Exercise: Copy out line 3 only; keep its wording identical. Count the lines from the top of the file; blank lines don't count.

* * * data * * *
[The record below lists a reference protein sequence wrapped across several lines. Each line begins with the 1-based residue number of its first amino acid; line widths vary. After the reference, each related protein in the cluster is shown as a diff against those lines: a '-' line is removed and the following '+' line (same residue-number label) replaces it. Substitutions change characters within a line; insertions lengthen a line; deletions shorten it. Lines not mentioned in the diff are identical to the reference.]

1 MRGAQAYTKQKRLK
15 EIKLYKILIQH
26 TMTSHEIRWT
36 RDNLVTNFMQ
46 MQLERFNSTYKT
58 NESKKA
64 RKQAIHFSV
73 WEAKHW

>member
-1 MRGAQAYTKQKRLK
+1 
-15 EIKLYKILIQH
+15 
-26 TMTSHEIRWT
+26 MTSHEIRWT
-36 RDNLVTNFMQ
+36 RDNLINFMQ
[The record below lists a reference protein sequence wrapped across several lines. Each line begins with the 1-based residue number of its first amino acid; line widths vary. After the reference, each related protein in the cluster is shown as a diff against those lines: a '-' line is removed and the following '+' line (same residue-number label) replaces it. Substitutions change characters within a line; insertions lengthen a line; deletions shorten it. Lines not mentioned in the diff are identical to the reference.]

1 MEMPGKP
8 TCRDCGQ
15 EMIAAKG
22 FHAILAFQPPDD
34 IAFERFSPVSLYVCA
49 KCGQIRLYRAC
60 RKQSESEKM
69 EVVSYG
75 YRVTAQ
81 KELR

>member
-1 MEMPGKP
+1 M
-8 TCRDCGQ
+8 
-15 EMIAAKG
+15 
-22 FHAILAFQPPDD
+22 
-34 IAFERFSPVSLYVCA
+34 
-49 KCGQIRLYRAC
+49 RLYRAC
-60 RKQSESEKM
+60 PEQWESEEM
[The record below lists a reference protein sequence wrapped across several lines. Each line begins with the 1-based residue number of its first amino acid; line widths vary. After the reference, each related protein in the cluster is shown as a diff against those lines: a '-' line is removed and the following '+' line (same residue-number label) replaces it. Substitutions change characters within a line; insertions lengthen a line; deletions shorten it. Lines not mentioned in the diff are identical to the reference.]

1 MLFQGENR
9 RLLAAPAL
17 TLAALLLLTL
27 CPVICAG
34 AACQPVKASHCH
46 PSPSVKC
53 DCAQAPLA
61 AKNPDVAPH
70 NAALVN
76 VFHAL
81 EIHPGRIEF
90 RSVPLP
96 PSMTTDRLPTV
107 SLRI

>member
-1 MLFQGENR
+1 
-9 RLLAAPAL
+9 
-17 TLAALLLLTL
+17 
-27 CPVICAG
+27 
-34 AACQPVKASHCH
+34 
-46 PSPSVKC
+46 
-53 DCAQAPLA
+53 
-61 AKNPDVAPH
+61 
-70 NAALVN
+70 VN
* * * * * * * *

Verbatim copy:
15 EIKLYKILIQH